Graham has also supported excessive foreign aid to other countries, including state sponsors of terrorism. In November 2011, DeMint opposed a bill creating an unjustified foreign aid budget, while Graham joined the Democrats in supporting it. He has acted similarly on spending bills for the U.S. Department of Agriculture, Housing and Urban Development, Transportation, Commerce, and Justice.
In August 2007 in response to a Democratic effort to enact legislation granting amnesty to illegal aliens, DeMint was a leader in opposition, while Graham supported the bill even though it did not prevent new illegal immigration or provide for any sort of border security. Graham not only voted for the bill, he actually thanked Ted Kennedy for his work on it and stated that he was “going to tell the bigots to shut up.”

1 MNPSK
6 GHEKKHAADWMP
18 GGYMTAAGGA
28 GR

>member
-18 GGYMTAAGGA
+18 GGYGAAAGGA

More recently, in June 2013, Graham acted as part of the infamous “Gang of 8,” and helped to pen an immigration bill that provides effective amnesty to illegal aliens without taking action to close the border first, and which allows repeated felons to not only become citizens, but have their records wiped clean. The bill was seen as a destructive one even for those who support the idea of amnesty for illegal aliens. Graham joined the Democrats in invoking cloture and supporting the bill while Senator Tim Scott (DeMint’s replacement) voted in opposition.